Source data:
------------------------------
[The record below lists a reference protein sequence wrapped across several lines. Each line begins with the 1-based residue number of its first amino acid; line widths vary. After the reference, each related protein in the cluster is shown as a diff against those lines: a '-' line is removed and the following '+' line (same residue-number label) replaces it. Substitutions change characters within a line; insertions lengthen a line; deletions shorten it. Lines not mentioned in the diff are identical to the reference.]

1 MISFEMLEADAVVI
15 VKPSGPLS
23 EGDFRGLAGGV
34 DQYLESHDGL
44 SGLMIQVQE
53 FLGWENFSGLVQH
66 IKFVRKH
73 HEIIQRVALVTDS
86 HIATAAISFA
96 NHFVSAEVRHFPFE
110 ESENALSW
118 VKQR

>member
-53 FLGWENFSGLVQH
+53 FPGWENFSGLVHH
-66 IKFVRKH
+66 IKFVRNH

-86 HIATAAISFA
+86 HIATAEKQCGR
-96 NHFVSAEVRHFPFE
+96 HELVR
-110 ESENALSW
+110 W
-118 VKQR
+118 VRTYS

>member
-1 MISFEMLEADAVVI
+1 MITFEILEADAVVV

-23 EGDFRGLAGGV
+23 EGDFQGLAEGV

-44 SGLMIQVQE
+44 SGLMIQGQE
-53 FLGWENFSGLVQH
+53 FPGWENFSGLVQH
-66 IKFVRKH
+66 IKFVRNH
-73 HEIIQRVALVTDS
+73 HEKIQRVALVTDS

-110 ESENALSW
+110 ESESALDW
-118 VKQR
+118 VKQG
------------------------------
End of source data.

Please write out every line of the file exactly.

[The record below lists a reference protein sequence wrapped across several lines. Each line begins with the 1-based residue number of its first amino acid; line widths vary. After the reference, each related protein in the cluster is shown as a diff against those lines: a '-' line is removed and the following '+' line (same residue-number label) replaces it. Substitutions change characters within a line; insertions lengthen a line; deletions shorten it. Lines not mentioned in the diff are identical to the reference.]

1 MISFEMLEADAVVI
15 VKPSGPLS
23 EGDFRGLAGGV
34 DQYLESHDGL
44 SGLMIQVQE
53 FLGWENFSGLVQH
66 IKFVRKH
73 HEIIQRVALVTDS
86 HIATAAISFA
96 NHFVSAEVRHFPFE
110 ESENALSW
118 VKQR

>member
-53 FLGWENFSGLVQH
+53 FPGWENFSGLVHH
-66 IKFVRKH
+66 IKFVRNH

-86 HIATAAISFA
+86 HIATAEKQCGR
-96 NHFVSAEVRHFPFE
+96 HELVR
-110 ESENALSW
+110 W
-118 VKQR
+118 VRTYS

>member
-1 MISFEMLEADAVVI
+1 MITFEILEADAVVV

-23 EGDFRGLAGGV
+23 EGDFQGLAEGV

-44 SGLMIQVQE
+44 SGLMIQGQE
-53 FLGWENFSGLVQH
+53 FPGWENFSGLVQH
-66 IKFVRKH
+66 IKFVRNH
-73 HEIIQRVALVTDS
+73 HEKIQRVALVTDS

-110 ESENALSW
+110 ESESALDW
-118 VKQR
+118 VKQG